As we made our way to mile five the fellow in the blue shirt and I linked up with another pair of runners. In this group was a younger kid in his teens and a guy with much longer legs. Our little group of four made good time rolling along miles six, seven and into eight. For the most part I found it easy to run in this pack. A few times I felt the need to pull to the front as it seemed the pace might be falling off just a touch but before long the guy in the blue shirt would reel me back in and take over his spot in front. I figured why fight it and was happy to let the blue guy shirt go back on point and lead the way.
The section between miles seven and eight were a bit confusing, or maybe it was the lack of oxygenated blood flowing to my brain. This section was made up of two out and backs around a central roundabout. The sign posting here got me a bit concerned that my pace had fallen off. I noticed a posted sign for mile seven but it seemed I then ran forever before I got to mile eight. In retrospect I think I saw the the seven mile sign out of the corner of my eye early on while making my way around the out and back near mile six. This early sighting made it feel like I ran forever to get to the eight mile point. One good outcome of this was that I pushed the gas pedal down in fear that I had lost some time and broke free from the pack putting some distance between the guy in the blue shirt, the kid and the long legged runner. Once free of the pack I did a little race math. I came to the conclusion that on the pace I was running a new half PR was on the table and if I could pick it up some a sub 1:40 finish might be a real possibility.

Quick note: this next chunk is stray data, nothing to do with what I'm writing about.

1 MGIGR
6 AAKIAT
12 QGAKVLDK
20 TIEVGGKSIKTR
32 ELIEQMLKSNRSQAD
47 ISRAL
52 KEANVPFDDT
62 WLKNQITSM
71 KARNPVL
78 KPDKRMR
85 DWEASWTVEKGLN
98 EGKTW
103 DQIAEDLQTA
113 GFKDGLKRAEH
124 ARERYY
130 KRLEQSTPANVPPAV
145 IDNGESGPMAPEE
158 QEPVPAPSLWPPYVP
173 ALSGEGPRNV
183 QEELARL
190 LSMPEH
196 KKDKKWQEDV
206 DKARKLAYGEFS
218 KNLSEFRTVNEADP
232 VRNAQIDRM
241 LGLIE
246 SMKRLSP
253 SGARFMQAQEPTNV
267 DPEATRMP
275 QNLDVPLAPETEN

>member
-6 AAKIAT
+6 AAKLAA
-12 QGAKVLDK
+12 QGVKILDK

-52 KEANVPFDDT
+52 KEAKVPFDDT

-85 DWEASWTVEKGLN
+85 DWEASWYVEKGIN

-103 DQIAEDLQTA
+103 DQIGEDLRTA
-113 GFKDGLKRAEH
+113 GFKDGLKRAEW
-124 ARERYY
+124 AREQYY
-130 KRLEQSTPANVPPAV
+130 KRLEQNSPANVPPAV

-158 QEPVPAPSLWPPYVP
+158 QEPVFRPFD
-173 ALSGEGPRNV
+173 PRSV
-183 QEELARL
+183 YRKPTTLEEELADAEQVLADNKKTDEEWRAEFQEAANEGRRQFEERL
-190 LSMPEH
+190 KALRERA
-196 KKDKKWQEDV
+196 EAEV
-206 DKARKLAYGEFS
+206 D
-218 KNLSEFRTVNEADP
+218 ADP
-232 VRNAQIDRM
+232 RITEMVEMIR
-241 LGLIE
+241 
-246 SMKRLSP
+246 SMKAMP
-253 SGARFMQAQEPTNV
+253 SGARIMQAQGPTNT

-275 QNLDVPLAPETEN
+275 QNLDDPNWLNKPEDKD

PUBLIC SERVICE ANNOUNCEMENT: I do not recommend doing public math during a race. In the course of trying to predict a finishing time I’ve ran off course, fallen down and turned the wrong way while trying to carry the one, subtract the two and put the decimal point in the right place.
Once the high level math was behind me, mile nine featured a nice climb right after the turn around and led us out onto the what felt like the two longest miles of the day. I kept reviewing the math in my head as I ran solo down what would be the longest straight sections of the course. A sub 1:40 was real possibility and to motivate me to keep the hammer down I focused on the runners in front of me. I tried to reel them in one by one. Mile 12 found us back in the housing section with slight turns, a few inclines and a rambling route to mile 13 and the push for home. Glancing at my GPS watch I knew I was target I just had to keep it up. My legs were getting a bit tired as I climbed a few rollers and made the final right turn for home. I my wife was positioned at that final turn and was cheering me on. Seeing her there after she finished her 5k gave me an extra push to get back up on my toes and gun it home.
Rolling into the finish line a PR was in the bag, but I was a lousy 25 seconds short of a sub 1:40 finish.
1:40:25 a new Personal Record by nearly 3 minutes, placing 22rd overall, 3rd in my age group but 26 seconds to slow for a 1:39:59………….I’m happy with that.
Have you ever missed a PR by seconds?